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Showing posts from April, 2010

Mayo Clinic Remakes One Town's Health Care

"The first step in the project, Mayo officials say, was to study Austin (MN) and how citizens viewed and used healthcare.

“We wanted to really understand our customers” by using the same strategies companies like Apple Inc. employ to gauge shoppers, said Adam Rees, chief administrative officer at Austin Medical Center. “There are very few medical centers that try to understand how the community defines healthcare.”And of course understanding how the community defines health care is a useful starting point for improvement.

Learnings thus far include:
The number one reason people want to stay healthy is because someone else depends on them.The important role churches could play in social outreach.An impressive array of social service agencies don't communicate well with each other or the public.(From Thomas Lee and MedCity News.)

Retail Clinics Are Hot. Or Not.

Writing for HealthLeaders Media, Cheryl Clark discusses the role of retail clinics in a post-reform era.
"(According to) several studies, including ones done by RANDHealth and the University of Minnesota. "Doc-in-a-box" convenience down the street can play an important role enabling patients to get basic care— such as treatment for a sore throat—especially since family practitioners are in short supply..."Trends in retail health are not uniformly positive.  Two months after acquiring "The Little Clinics" chain, Kroger supermarkets closed 20 locations, citing poor financial performance and the need to "strengthen the business model (and) revisit expansion."  And as Clark's article makes clear, physician opposition to the concept remains vehement and organized.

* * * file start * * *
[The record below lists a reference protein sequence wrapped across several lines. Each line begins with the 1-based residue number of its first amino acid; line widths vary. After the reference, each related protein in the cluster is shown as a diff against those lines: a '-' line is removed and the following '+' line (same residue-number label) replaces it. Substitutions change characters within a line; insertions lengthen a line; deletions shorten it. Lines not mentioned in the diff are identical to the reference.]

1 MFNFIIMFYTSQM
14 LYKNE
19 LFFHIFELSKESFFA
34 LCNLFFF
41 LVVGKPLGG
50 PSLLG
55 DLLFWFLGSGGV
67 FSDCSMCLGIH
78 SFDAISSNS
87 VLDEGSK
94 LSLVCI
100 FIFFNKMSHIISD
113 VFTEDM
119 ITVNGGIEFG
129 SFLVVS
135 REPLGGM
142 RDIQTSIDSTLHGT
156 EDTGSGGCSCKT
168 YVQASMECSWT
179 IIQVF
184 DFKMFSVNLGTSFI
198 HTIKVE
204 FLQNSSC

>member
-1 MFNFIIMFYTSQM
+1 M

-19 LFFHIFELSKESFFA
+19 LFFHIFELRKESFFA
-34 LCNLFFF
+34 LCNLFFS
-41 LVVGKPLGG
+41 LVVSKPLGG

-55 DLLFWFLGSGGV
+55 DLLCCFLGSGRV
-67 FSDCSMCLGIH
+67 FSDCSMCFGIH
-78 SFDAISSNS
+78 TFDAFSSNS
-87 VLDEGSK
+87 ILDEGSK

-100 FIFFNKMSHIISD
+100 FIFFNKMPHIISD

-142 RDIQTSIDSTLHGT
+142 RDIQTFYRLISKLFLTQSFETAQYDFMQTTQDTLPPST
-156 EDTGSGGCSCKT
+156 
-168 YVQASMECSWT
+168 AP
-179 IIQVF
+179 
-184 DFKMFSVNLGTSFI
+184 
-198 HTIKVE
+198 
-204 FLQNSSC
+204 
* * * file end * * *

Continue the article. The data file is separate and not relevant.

For the hospitals and health systems pursuing a retail strategy, it's all about access to convenient, low-cost health services and building loyalty in new markets and customer segmen…

Gary Hamel Deconstructs Apple

Writing in the Wall Street Journal, author and strategist Gary Hamel deconstructs the mythology of Apple and Steve Jobs.  Part 1 here, and Part 2 here.  Time and again, observers of Apple's success sum it up in two words: "ecosystem" and "values."

Hamel askes his reader to compare Apple's values (left column) with those in a typical organization, maybe their own (right column.)

Be passionate....Be rational.
Lead, don’t follow....Be cautious.
Aim to surprise....Aim to satisfy.
Be unreasonable....Be practical.
Innovate incessantly....Innovate here and there.
Sweat the details.....Get it mostly right.
Think like an engineer, feel like an artist...Think like an engineer, feel like an accountant.

Does health care reward passion, innovation, artistry? 

How many health care organizations can say they're in the left column?  How would one recognize that organization?  What would working there feel like?  Would their customers notice or care?

In a recent editor…